• slocum

    Actually, you do -- the government takes your tax money and hands it to Musk.

  • Roy_Lofquist

    Curb weight of Chevy Bolt is 3,500 lbs, battery is 960 lbs. Range is 240 miles. That comes out to 2.65 lbs of payload/pound of battery for 240 mile range. I have no idea of the scaling factors but it sure looks like hauling 40,000 lbs of freight 500 miles would require more than 20,000 lbs of batteries. In other words, - well, I don't have 'em. I'll leave them to your imagination.

  • SamWah

    It may be my money, but I'm not giving it to him.

  • OldManRick

    Somebody did the math - you have good reason to be skeptical.
    http://driving.ca/tesla/auto-news/news/motor-mouth-the-inconvenient-truth-about-teslas-truck

  • SamWah

    Looks worse than I thought. Muchly.

  • The_Big_W

    Isn't that the definition of a Ponzi scheme?!?

  • Customers are placing $250K deposits on future delivery of the Roadster. Do they know that those deposits disappear in any bankruptcy? Deposits have no preferred status; they are general liabilities of Tesla, like cash owed to suppliers.

  • billyjoerob

    Musk will probably be forced to do an AOL/TimeWarner and merger with a real company for the cash flow so the question is what company to acquire? Fiat/Dodge? A truck company? Maybe a gas station network (with lots of convenience stores, the real source of cash flow) that he can switch to electric recharging stations? That last one actually makes the most sense. Tesla could replace gas with electric and maintain the same cash flow from the convenience stores (or mostly the same cash flow).

  • John O.

    I'm fairly confident the engineers at Tesla are enjoying their salaries knowing that they are just riding the wave that Elon keeps generating. Eventually the sea of ideas will freeze over and these guys are free to jump ship to a real car manufacturer that has the actual capital to put into designing an electric car and semi truck.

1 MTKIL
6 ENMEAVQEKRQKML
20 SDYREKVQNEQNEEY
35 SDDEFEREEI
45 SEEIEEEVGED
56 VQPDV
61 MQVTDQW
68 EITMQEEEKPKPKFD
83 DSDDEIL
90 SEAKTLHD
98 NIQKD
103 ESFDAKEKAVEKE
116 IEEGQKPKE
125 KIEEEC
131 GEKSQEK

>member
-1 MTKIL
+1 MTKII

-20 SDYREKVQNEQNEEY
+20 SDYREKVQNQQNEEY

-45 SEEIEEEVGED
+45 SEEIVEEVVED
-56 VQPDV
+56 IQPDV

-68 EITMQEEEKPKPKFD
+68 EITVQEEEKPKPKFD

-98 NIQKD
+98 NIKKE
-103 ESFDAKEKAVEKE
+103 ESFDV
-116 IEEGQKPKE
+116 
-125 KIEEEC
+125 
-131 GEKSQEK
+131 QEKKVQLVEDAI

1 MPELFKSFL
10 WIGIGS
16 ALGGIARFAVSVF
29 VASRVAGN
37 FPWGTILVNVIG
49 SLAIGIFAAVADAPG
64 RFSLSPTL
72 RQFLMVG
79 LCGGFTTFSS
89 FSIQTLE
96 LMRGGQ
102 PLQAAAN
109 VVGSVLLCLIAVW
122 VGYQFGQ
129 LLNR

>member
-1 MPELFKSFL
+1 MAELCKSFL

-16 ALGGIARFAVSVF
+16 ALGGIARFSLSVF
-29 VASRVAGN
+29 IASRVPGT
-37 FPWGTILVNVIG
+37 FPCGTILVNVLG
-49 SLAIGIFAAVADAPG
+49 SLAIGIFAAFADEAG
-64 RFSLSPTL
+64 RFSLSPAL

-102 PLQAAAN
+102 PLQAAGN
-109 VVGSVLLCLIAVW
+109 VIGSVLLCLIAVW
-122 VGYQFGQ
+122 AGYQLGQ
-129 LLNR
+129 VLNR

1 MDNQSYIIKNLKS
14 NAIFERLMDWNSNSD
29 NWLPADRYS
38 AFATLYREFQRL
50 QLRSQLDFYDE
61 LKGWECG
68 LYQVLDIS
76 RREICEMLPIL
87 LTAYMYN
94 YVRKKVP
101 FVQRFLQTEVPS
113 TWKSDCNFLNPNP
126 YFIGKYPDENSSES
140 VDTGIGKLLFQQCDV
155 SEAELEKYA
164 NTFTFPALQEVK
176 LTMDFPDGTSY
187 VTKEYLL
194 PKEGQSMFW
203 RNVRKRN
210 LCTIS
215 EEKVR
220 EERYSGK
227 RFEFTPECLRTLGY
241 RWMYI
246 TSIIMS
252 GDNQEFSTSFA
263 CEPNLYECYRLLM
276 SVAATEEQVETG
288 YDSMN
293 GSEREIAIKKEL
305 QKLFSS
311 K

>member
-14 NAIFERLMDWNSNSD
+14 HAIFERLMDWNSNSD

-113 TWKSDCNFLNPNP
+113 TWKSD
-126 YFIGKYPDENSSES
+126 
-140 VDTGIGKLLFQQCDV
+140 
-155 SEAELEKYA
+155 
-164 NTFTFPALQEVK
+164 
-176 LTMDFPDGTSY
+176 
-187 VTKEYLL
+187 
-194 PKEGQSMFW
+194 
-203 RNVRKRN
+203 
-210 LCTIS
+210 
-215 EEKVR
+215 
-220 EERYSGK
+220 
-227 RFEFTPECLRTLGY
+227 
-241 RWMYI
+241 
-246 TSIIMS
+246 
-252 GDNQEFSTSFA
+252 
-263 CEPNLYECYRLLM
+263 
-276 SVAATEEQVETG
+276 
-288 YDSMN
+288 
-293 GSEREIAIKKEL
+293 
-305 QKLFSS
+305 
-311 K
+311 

• marque2

    The only way it could feasibly be done is to have an "electric rail" of some sort built into the freeway. There are.proposals to do such for an all electric vehicle fleet - so don't be surprised.if that is the ultimate answer.

  • Roy_Lofquist
  • Matthew Slyfield

    They are claiming a 300 or 500 mile range at under 2 kwh per mile.

  • Matthew Slyfield

    Interesting article, but in theory, electric traction motors would be even more efficient in heavy haul situations than low payload. The rail industry claims that a diesel electric locomotive can haul a ton of freight over 470 mile on a single gallon of diesel fuel.

    If the rail industry is correct regarding the efficiency of diesel locomotives, the very likely Motor Mouth's math is off significantly.

  • Matthew Slyfield

    Except the scaling is likely better than linear. The claimed efficiency for diesel electric locomotives is 471 tons/miles/gallon So 1 ton for 470 miles on one gallon of diesel fuel or 471 tons for one mile on the same one gallon.

  • Roy_Lofquist

    As I said, I don't know the scaling factors but I suspect that nobody will know until the machines are built. My brother recently retired from Cummings. He says that $/ton mile is the overwhelming focus of their efforts. The fact remains that electric tractors will have to drag around tons of dead weight, and that costs lots of $.

  • marque2

    I guess they can be over the freeway as well. Not as sexy as what I was thinking (maybe magnetic induction coils in the road). You think that would work at freeway speeds?

  • cc

    I'm trying to imagine what magnetic induction coils under or over the road would do to pacemakers and all the electronics in a car. zzzzaaap!

  • marque2

    You have a good point, but it is not necessarily a problem. First the metal in the car acts as a shield, secondly the power of the magnetic field dissipates fairly rapidly. And the pacemakers do have basic safety features. Non-the-less, I am sure there would have to be significant studies into this. Another ground option is live rails, but that has its own deadly issues.

  • marque2

    There are differences though. Rail is on carefully laid track, on very carefully graded lines which are no more than about 2% and because of this can use very efficient metal wheels. It is also 470 miles on a flat surface (relative to the center of gravity). The motor for a diesel train is also more efficient because it is several times larger, goes at more constant speeds, a train has to push away the atmosphere once, per 100 trailers, Trucks have to push the atmosphere away for 2- 3 trailers max (this is actually pretty significant) so for drag a train is what 30+ times more efficient. Trucks have more ability to move to different places, but the tradeoff is that they are much less efficient.